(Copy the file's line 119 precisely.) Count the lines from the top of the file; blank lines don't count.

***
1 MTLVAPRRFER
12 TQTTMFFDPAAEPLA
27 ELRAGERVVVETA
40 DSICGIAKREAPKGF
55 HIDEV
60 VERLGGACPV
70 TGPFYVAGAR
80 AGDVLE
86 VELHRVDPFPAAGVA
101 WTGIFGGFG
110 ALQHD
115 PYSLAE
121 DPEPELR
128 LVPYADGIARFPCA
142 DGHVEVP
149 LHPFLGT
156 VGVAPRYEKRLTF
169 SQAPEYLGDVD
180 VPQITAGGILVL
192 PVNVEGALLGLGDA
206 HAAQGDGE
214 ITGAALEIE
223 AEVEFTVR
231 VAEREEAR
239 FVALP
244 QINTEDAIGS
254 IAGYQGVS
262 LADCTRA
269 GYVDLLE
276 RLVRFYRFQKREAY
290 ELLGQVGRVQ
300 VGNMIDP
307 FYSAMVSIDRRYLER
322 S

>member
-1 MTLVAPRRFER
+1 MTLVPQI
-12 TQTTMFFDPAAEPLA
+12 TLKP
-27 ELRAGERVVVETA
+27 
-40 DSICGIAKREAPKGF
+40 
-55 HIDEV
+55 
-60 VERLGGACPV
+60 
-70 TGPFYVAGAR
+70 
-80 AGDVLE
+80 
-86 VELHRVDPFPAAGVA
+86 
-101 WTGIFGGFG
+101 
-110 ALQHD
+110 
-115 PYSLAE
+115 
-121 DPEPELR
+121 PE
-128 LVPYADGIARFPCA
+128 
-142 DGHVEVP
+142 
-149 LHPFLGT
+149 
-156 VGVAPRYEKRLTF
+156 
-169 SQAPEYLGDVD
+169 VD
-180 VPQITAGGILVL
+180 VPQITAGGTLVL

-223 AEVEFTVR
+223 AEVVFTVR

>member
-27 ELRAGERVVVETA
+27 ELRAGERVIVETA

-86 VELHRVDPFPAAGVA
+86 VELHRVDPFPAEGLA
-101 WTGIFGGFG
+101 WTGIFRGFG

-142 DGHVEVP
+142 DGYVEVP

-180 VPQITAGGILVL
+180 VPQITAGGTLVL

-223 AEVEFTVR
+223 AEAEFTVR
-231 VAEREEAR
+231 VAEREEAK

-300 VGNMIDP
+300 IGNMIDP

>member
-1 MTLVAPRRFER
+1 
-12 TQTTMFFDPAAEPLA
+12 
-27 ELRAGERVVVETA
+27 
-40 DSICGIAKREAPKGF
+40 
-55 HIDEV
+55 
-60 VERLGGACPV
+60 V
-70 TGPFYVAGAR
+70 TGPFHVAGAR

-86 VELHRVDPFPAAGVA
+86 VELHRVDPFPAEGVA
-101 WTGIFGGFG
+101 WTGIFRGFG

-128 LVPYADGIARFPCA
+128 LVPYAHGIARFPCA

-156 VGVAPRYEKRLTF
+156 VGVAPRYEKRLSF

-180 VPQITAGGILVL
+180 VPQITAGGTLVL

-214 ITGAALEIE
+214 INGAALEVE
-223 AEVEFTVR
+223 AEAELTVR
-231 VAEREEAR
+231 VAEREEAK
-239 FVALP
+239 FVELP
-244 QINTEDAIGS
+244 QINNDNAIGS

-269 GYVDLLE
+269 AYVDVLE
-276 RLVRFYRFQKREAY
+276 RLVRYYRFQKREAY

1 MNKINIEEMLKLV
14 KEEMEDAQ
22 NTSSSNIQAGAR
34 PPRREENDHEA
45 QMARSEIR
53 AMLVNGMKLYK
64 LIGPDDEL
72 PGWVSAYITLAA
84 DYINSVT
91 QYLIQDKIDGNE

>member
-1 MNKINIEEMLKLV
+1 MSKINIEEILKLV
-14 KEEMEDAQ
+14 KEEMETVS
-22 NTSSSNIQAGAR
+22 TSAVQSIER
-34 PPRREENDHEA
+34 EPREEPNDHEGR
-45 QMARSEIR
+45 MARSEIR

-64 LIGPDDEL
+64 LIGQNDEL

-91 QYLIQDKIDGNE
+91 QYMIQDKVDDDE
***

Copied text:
+214 INGAALEVE